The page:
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Questions about cold tolerance

Posted by purpleinopp 8b AL (My Page) on
Mon, Dec 23, 13 at 15:22

How far south does one have to go until Plumeria is safe in the ground? I'm pretty sure I'm too far north, but trying to understand if this plant must be stored warm & growing or if there's any kind of possible dormancy.

Can they not grow back from the roots after frost, like a Brugmansia or Persian shield? Or are they really as sensitive to cold as a Coleus? Maybe they aren't big enough to bloom for a while if frosted? It's confusing at the edge of hardiness sometimes...


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RE: Questions about cold tolerance

  • Posted by mksmth oklahoma 7a (My Page) on
    Mon, Dec 23, 13 at 17:04

I would say 9 or higher without needing protection. And even in some zone 9's you have to be ready to move them or protect them from short cold snaps. The biggest issue is the tips freezes and that is were the inflo's form. You can wrap the trunk and branches with insulation, pipe foam, etc but if you lose a tip then you lose a chance for flowers.
You can store them cool and they will stay dormant until spring. Infact I have about 30 storing in the barn and it stays in the 40-50 degree range and they just sit there waiting to come out.

Oh and no they cannot grow back from the roots unless there was a few inches of trunk left and it had a variable area to regrow branches.

mike


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RE: Questions about cold tolerance

I think you will get a plumeria to survive in zone 8b most years but you will end up with routine to occasional frost damage which will hamper (if not prevent) blooming and create, in my opinion, an ugly tree as each frosted tip grows out contorted and unnatural.

It will rarely bloom as the tips which are working on the flower show for the following summer are destroyed during the preceding winter. Try with a generic yellow that is 4-5 years old (woody trunk), frost blankets, and incandescent lights. Also look for any potential microclimates you may have in your yard such as southern exposure, a heated pool nearby, etc. Usually a combination of these things will work for most short duration cold snaps.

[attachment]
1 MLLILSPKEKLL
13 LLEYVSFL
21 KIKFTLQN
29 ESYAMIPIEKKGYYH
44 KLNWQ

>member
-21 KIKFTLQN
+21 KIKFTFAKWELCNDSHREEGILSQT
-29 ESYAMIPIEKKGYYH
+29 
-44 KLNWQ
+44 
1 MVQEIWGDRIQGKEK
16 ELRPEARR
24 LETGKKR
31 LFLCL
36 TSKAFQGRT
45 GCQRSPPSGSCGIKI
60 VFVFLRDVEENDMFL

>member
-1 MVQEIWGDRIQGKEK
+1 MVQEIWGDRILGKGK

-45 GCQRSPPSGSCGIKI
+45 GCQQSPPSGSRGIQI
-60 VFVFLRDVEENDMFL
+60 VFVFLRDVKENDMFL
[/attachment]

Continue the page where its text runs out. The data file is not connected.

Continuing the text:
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RE: Questions about cold tolerance

TY for the responses. That's about what I expected to hear... since I don't see them around anywhere. TY for the tips on trying.

I don't know what's a bigger fantasy - a successful P in the ground here, or a heated pool nearby... I'd take either!


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RE: Questions about cold tolerance

too funny. Sometimes people don't realize how much of a difference a microclimate can make in extending your growing season if you are in a typically warm zone.

You can always in ground plant or plunge the container in ground during the growing season and then dig it up before first frost for storage in a protected location. 8b should give you a season from about Easter to Thanksgiving without much difficulty.


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RE: Questions about cold tolerance

I'm in zone 8b/9a, near the ocean - mine won't survive outdoors, so I doubt yours will either.


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RE: Questions about cold tolerance

We went down Christmas Day, I had 3 plumeria planted in pots in the ground, I totally forgot about them, they were in great shape. I think it got down to 36 degrees, I would have thought there would be frost damage, but nothing. No leaves but the plants were in great shape, I moved them into the protected carport. Can't wait until spring.. Barbra